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February 15, 2021

Amazing Vintage Photos of Studebaker’s Giant 1931 President Roadster, the Biggest Car in the World

When the so-called “biggest car in the world” was unveiled in 1931 it caused quite the stir. Studebaker, one of the USA’s leading car manufacturers at the time, was behind this mammoth motor.

The giant Studebaker was built by a group of sixty employees at the Studebaker Experimental Body Department located in South Bend, Indiana. The massive size Studebaker took over three months to build and was generated by Mr. Paul Auman and his creative craftsmen design team.

The total length of the car was 41 feet long with a wheelbase of 325 inches. It was 13 ½ feet high, 15 feet wide, and weight 5 ½ tons. The steering wheel was 44 inches in diameter and the oval shaped headlights were 33 ½ inches of size. The wire wheels were the most abundant to make for each one was 6 feet and 8 inches in diameter, weighing 600lbs each. The Firestone Tire Company supplied the enormous tires for the project and replicated the original Studebaker tires. The massive Studebaker model was built of wood and was shaped and assembled on the test track of the Indiana Proving Grounds. The model was painted in two shades of green, which at the time, was a popular color for Studebaker models.





To advertise the giant Studebaker model, a nine minute film was created. The film clip was used as a filler for the movie Wild Flowers directed by Mr. Alf Goulding. The film was also used for publicity reasons and had played extensively in RKO theaters coast to coast for movie goers in which many consumers thoroughly enjoyed generating a great deal of publicity.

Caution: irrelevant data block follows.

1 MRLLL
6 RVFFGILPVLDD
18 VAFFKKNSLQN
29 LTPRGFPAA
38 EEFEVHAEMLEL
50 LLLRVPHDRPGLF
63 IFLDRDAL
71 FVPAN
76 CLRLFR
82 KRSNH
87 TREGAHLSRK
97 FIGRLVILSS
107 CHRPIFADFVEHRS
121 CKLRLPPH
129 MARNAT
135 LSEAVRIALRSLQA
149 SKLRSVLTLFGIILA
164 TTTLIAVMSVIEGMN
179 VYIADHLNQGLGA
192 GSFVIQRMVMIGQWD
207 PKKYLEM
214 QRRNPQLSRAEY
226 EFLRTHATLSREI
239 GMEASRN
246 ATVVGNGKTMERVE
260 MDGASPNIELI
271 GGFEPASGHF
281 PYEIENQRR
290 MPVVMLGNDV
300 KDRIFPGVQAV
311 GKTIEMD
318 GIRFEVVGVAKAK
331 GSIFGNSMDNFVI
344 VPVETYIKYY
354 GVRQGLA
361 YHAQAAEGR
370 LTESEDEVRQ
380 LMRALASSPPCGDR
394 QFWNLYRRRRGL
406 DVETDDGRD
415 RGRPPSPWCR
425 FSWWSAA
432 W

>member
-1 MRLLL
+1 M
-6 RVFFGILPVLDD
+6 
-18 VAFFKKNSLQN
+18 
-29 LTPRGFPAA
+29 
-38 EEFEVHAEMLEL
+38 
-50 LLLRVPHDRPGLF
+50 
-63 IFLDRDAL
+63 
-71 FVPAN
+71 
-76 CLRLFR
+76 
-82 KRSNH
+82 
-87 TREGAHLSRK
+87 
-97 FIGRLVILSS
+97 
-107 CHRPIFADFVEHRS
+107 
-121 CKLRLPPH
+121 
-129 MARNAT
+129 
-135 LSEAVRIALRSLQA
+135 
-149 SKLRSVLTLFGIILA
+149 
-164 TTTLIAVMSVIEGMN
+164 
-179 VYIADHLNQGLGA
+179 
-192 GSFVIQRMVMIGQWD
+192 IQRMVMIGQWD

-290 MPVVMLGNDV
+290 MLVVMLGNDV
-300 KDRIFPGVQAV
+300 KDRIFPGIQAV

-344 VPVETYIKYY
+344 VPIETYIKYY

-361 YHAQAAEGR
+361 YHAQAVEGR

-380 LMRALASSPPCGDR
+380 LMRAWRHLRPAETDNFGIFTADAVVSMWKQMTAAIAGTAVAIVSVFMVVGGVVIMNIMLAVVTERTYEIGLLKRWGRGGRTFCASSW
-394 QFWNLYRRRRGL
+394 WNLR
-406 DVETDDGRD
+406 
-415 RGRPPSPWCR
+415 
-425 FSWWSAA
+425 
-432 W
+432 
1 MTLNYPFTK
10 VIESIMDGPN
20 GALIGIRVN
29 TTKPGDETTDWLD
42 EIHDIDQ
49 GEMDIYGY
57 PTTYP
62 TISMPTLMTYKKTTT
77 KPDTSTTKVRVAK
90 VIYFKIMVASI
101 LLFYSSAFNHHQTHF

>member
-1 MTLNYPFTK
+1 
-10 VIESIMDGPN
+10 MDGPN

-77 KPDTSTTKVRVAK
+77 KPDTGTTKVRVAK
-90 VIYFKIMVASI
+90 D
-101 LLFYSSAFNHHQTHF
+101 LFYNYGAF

The Daily Review and Motion Pictures stated, “One of the cleverest, if not the best, advertising reel we have ever seen is the one produced on behalf of the Studebaker automobile. It brings in the Studebaker Champions, so well-known to radio audiences and they used a giant motor car as the stage for their entrainment”. The Studebaker Company also used the model for other advertising promotions and tourist attractions. Many groups of dealers and salesmen posed for photographs by the large size Studebaker for added publicity shots.





After the many years passed, the great public relations for the giant Studebaker came to an end. No one really wanted to part with this very unique size car and therefore it stood tall until 1934 when unfortunate weather deteriorate the model. In 1936, the Studebaker Company officials felt that the large size Studebaker model had outlived its usefulness as an advertising and publicity symbol and it was time for the model to be destroyed. Officials felt that the model served its purpose for many years highlighting hundreds of people and events.

On May 17, 1936, Mr. Paul G. Hoffman, former President of Studebaker, Miss Jesse Meyer, Secretary of Studebaker, and the South Bend Fire Department, applied a torch to the oil-soaked large size Studebaker model. The entire model was engulfed in flames and within 30 minutes the historical large size Studebaker was gone leaving only great memories in history.



Today, the wheel covers that were a part of the original giant Studebaker were saved and are on loan to the Studebaker Museum by Lawrence White, whose father at the time, was the proving ground superintendent when the giant model was destroyed.




1 comment:

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